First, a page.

This study provides projections of future governance in line with the Shared Socioeconomic Pathways. The study finds that under a ‘rocky road’ scenario, 30% of the global population would live in countries with weak governance in 2050, while under a ‘green road’ scenario, weak governance would be almost entirely overcome. On the basis of the governance pathways, the study also estimates the capacity of countries to adapt to climate change.
Potential adaptation options that can be used to respond to climate risks can be explored further based on specific climate impact and / or adaptation sector of interest.
This article provides an overview of the challenges of adaptation tracking and propose a comprehensive conceptual framework for assessing adaptation progress by governments that is scalable over time and across contexts.
An evaluation of the policies and national strategies has been undertaken within the PAS-PNA Project to define to which extent scientific data and information relevant to climate change are taken into account. [In French]
IMPACT is a cross-cutting, multi-faceted project that aims to strengthen the connections between the scientific assessments of climate impacts, vulnerability and adaptation to help enable access to finance and help Small Island Developing States (SIDS) and Least Developed Countries (LDCs) implement concrete projects.
The project aims to investigate how changes in land cover and land management can help to meet the mitigation and adaptation objectives of the Paris Agreement, as well as the Sustainable Development Goals. The project partners findings will be disseminated through a number of tools, events and products and by closely involving stakeholders and policy-makers, with the aim to support sustainable land use decision-making.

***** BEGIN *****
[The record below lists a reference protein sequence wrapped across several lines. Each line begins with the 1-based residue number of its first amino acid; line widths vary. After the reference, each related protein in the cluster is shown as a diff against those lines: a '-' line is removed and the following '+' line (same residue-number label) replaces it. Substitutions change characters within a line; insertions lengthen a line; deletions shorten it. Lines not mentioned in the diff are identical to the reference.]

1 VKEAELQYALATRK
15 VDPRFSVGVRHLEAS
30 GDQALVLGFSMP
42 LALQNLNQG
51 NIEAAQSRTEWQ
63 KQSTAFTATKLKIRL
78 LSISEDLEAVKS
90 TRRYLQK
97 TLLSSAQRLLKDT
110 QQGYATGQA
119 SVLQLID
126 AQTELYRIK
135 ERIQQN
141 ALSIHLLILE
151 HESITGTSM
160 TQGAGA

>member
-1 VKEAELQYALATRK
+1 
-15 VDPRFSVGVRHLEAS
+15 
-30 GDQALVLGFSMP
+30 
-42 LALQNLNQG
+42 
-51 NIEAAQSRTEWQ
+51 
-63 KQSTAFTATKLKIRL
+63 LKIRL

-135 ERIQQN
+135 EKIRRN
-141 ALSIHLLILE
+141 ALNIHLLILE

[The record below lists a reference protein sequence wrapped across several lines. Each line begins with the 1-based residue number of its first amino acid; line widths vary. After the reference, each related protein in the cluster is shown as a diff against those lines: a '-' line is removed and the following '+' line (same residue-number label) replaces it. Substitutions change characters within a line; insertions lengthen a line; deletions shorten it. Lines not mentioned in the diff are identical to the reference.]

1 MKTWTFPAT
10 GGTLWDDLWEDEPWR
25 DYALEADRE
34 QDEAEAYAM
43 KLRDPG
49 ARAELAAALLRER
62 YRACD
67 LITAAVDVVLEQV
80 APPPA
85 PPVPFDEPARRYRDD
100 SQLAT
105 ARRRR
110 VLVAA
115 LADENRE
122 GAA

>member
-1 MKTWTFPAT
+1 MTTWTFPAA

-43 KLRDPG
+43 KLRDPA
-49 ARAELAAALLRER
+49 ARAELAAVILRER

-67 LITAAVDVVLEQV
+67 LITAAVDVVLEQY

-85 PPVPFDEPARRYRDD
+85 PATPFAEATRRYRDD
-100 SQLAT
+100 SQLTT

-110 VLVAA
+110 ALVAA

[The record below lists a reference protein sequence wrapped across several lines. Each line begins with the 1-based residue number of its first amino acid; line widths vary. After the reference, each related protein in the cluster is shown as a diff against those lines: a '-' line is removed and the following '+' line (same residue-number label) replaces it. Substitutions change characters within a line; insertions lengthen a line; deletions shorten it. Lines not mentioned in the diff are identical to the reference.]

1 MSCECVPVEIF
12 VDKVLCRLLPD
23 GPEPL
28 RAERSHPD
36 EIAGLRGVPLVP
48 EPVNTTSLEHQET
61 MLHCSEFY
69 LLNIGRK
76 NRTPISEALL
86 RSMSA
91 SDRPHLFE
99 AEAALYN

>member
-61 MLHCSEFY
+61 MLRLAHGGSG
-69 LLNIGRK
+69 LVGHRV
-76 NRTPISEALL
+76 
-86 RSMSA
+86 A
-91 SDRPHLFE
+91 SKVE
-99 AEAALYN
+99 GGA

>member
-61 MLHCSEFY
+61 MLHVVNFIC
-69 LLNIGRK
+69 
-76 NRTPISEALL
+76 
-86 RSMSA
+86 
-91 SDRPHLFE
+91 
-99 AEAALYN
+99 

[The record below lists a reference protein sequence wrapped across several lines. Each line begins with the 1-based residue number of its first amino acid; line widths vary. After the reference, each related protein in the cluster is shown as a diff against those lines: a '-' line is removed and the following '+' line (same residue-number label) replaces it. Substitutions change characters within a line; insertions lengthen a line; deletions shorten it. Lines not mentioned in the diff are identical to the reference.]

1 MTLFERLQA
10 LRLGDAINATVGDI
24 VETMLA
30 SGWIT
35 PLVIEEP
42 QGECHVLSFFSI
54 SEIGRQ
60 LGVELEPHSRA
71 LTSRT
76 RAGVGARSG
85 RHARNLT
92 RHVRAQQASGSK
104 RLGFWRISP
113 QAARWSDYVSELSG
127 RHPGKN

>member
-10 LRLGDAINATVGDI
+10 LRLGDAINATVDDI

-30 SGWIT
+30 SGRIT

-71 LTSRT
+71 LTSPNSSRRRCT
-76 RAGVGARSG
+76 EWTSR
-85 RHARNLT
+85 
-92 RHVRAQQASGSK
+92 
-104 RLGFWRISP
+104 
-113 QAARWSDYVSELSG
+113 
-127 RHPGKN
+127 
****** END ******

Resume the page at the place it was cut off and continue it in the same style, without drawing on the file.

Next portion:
This project provides francophone Least Developed Countries in Sub-Saharan Africa with science-based support when formulating their National Adaptation Plans (NAPs). In addition, it will give these countries access to international climate finance and establish national, international and regional platforms to share knowledge and experiences.
The Caribbean region is highly exposed to tropical storms, hurricanes, flooding, and naturally induced disasters. These hazards represent a significant risk to the inhabitants and economies of the Caribbean countries. The Climate Risk Adaptation and Insurance in the Caribbean (CRAIC) project assists Caribbean countries in their efforts to increase social resilience and adapt to climate change by incorporating climate risk insurance within a broader framework of disaster risk reduction strategies.
This World Bank funded project supports five African countries in developing and implementing plans and investments for managing climate and disaster risks.
Supported by UNEP, the Economic Growth and Climate Change in Africa research assesses how climate variability affects economic output. Project Period: 2014 - 2015